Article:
Many people know that the BBB, or Better Business Bureau, is an advocate for the consumer. It’s the organization that lets you know when a business is not to be trusted with your hard earned dollars. Most businesses that are worth their salt have a listing on the BBB. It helps build credibility with consumers, as well as letting a business know what kind of ranking it has compared to other companies. The rankings are certainly a good tool to use when evaluating whether or not to do business with a company, but there is more to know about using the Better Business Bureau, and these three insights will help you save time and avoid frustration.

 

1. eQuotes One function of your local Better Business Bureau is to provide a quote for service from a BBB member that fits your qualifications. This can be a helpful service since all the vendors in the BBB are legitimate. However,  be prepared to get dozens (in some cases many more) vendors calling you in response to the email blast that goes out upon your eQuote request. Do you want to deal with all of the calls you’ll get? Do you have time to address each vendor’s request to meet and discuss a proposal? Although the intent is good, there are easier ways to go about requesting a quote.

 

2. Business Profiles Once you get inside a business profile, you’ll have plenty of information to look at. This information should give you an idea whether or not you’d like a quote from that vendor. You can look at the number of complaints a business has had in the past 36 months, how long a company has been in business, who the officers of the company are, and much more. Multiple complaints, even if they have been handled, can definitely be a red flag. You see, when you have over 5-6 complaints in 36 months it shows a pattern of doing business. Maybe there are some employees that have not quite figured out the trade, maybe they have had a high volume of calls, or maybe the owner or manager just doesn’t really care. This is where you can get some good insight on whether to get a quote or not. Also, if their time in business is less than 2 years, you may be looking at a young, inexperienced contractor.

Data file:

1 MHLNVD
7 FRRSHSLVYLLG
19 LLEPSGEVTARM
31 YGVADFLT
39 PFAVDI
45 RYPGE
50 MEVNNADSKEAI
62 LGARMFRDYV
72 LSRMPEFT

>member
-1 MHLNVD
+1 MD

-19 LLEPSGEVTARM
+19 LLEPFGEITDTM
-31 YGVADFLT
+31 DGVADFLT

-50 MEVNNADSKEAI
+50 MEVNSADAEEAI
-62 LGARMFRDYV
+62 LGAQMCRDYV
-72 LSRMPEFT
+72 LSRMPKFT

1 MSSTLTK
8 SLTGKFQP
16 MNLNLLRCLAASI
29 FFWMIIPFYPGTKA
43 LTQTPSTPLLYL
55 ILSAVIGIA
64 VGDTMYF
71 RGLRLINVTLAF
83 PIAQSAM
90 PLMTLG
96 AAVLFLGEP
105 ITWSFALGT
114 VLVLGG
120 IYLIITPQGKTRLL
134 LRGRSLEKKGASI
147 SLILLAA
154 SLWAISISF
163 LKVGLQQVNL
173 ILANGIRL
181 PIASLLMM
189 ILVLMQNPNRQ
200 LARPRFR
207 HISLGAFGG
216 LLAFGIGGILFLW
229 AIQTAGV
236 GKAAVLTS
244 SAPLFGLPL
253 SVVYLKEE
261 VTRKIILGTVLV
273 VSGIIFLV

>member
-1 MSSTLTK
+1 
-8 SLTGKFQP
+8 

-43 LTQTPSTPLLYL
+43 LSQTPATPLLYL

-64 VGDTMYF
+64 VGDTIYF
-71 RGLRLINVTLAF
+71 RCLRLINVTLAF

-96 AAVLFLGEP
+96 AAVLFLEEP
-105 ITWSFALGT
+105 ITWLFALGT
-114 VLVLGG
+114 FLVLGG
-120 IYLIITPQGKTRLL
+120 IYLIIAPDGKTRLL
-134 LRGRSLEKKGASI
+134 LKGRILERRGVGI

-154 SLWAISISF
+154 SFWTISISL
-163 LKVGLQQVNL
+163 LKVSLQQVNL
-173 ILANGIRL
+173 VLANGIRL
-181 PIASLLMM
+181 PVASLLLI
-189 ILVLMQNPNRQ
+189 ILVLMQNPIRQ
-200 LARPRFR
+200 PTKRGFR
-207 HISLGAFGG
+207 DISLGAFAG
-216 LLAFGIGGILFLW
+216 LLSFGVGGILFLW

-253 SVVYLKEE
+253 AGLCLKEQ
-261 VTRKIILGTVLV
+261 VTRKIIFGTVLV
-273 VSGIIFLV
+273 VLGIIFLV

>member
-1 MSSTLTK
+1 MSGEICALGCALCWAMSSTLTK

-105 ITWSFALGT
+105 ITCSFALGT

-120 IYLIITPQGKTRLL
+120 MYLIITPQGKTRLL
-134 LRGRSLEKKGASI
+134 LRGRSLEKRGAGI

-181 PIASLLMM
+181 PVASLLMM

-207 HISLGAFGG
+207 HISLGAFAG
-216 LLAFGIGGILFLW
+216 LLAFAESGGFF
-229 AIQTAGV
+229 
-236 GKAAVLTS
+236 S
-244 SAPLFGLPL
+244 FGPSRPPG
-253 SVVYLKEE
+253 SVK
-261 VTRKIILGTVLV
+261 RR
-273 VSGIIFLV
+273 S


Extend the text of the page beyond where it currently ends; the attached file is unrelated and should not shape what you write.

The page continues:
3. Holes in the BBB For all the good that the Better Business Bureau does, there are still some holes that you need to be aware of. Just because a business is listed doesn’t mean that is the only listing they have for that business. There have been cases where companies have gone out and trashed their reputation, then when they realized they had ruined any shot at a legitimate business reputation, they changed their name and began another business. When in doubt go to your local searches to double check (Citysearch.com, Kudzu.com, Yelp.com, AngiesList.com). The old saying holds true here that all that glitters is not gold.

 

At the end of the day you have to be careful who you hire, after all in some cases these people are in your homes and around your most prized possessions. Do your homework and once you know how to best navigate the BBB it can be a valuable source of information. Happy hunting.